A transport Steering Committee has been announced that will draw up a 25-year transport master plan for the province.
GAUTENG is developing a 25-year plan to improve the province’s transport system.
MEC for tranport Ismail VadiMEC for transport Ismail VadiA Steering Committee, comprising academics and transport officials, will be responsible for drafting the plan. Committee members were named at a media briefing on 6 June at Derek Masoek Conference Centre in Mashalltown, by the MEC for roads and transport, Ismail Vadi.
On the day, the committee held the first of a series of quarterly meetings to investigate and develop the Integrated Transport Master Plan (ITMP25). The plan is to be presented to Vadi on or before 31 March 2013.
A short-term, five-year implementation plan is to be presented to the MEC on 31 January 2012. It has been budgeted for in the 2011/2012 financial year, with an initial sum of R15-million allocated to the project.
Vadi noted that the committee should be guided by the following vision: “To develop a long-term ITMP25 that will promote Gauteng as the economic powerhouse of Southern Africa; stimulate sustainable long-term economic growth, and promote skills development and the creation of employment.”
He said: “The basic aim is to transform society in order to create a better life for all the people of Gauteng.”
The group’s objectives were to develop a master plan that would enable the transport department, in collaboration with other spheres of government, to regulate, plan and develop an efficient, integrated transport system.
Committee members have extensive transport, economic and financial expertise. They include Jack van der Merwe, the chairperson of the committee and chief executive officer of Gautrain; Bridget Ssamula, from the University of Pretoria; Jackie Walters, from the University of Johannesburg; Nazir Alli, the chief executive of the South African National Roads Agency Limited; and Yolisa Mashilwane, the Cross Border Roads Transport Agency’s executive of facilitation and industry development.
Other members are Jane Barrett, the policy research officer at the South African Transport and Allied Workers Union; Noxolo Maninjwa, the deputy director-general of the provincial department of roads and transport; Dries van der Walt, from the Passenger Rail Agency of South Africa (Prasa); Amanda Nair, the chief executive of Blue IQ Investment Holdings; Jeffrey Mashele, the deputy director-general of the Gauteng department of finance; Vuyo Mahlati, from the University of Pretoria; and John Sampson, an independent transport engineer.
Nazir Alli serves in the transpot committeeNazir Alli serves in the transport committeeAccording to Vadi, they join the committee in their individual capacities and will not be representing the companies for which they work. He added that the ITMP25 must serve the public interest by enhancing mobility and delivering safe, secure and environmentally responsible road-based public and private transport, and air and rail services.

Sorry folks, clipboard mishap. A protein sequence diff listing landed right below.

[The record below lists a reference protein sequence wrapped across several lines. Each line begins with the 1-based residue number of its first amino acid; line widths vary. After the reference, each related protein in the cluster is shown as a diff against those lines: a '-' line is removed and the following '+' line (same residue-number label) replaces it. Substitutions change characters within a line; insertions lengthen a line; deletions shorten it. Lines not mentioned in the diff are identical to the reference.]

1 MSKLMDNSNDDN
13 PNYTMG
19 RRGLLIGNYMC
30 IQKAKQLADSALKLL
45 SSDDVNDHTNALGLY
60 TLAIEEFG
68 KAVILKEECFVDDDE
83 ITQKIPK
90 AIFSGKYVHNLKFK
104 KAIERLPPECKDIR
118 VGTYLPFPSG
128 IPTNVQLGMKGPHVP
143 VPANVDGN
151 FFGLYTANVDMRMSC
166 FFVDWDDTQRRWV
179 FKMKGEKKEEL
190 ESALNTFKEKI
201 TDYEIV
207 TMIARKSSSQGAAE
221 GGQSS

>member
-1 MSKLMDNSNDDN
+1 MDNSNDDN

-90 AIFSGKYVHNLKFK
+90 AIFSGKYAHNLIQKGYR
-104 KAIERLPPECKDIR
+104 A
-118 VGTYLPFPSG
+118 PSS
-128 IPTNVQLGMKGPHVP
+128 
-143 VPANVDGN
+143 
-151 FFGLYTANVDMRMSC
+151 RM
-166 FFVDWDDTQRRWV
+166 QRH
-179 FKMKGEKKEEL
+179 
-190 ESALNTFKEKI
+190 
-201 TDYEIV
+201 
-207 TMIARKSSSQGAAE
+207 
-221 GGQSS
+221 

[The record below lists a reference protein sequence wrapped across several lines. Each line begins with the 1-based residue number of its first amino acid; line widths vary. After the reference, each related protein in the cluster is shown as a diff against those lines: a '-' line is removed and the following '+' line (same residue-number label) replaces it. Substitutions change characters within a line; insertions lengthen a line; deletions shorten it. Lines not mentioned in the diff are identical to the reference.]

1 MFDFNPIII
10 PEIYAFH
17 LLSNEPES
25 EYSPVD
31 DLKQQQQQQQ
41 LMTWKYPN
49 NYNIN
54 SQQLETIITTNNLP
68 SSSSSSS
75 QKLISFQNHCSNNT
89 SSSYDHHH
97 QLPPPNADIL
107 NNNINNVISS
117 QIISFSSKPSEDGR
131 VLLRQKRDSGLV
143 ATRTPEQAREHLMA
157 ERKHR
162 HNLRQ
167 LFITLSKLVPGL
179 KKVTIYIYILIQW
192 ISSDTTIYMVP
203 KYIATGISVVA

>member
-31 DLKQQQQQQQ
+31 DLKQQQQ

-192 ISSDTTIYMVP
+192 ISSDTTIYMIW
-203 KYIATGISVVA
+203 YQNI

The committee must establish an ITMP25 Consultative Forum comprising, among others, the senior managers of the department of roads and transport and representatives of the metropolitan, district and local councils in Gauteng.
It must include the Airports Company of South Africa; the Civil Aviation Authority; Blue IQ; the Council for Scientific and Industrial Research; the bus, taxi and metered-taxi organisations; the Association of Consulting Engineers; the Federation of Civil Engineering Contractors; labour unions and business organisations; the Automobile Association of South Africa; commuter organisations; the department of transport; the Gauteng City Region Observatory; Prasa; Transnet; and the Gauteng Planning Commission.
“It may also invite representatives of any other interested party that it deems necessary,” he said. “The purpose of the Consultative Forum is to discuss the quarterly reports submitted … and to make recommendations to the committee for enhancing [its] work.”
Quarterly discussions, and being open to all stakeholders, would result in a coherent report that would be adopted by all involved.
He issued a number of guiding principles for the ITMP25:
Transport planning must be used as a proactive government intervention instrument to change the status quo and to make existing transport plans more effective and efficient.
The plan must be socially inclusive and developed to promote the Gauteng Global City Region.
It must be environmentally sound and sustainable.
It must indicate what mode or modes of public transport are preferable for a specific corridor.
The principle of competition for routes, and not competition on routes, should be applicable.
The transport network and the use of the various modes of transport must be optimised to minimise congestion and to maximise service delivery to the economy and the people of Gauteng.
The plan must give priority to public transport and the movement of freight, based on current and future freight and logistics nodes and corridors.
Non-motorised transport facilities must be included in planning to support public transport services specifically and to enhance the quality of the built environment in general.
Financial support for transport and subsidisation has to be used as a lever and catalyst for the development of the desired urban form.
The implementation of the ITMP25 must lead to significant further economic development and the creation of employment, and drive the land-use planning agenda.
It must support national and provincial government programmes and be aligned to the governments’ priorities.
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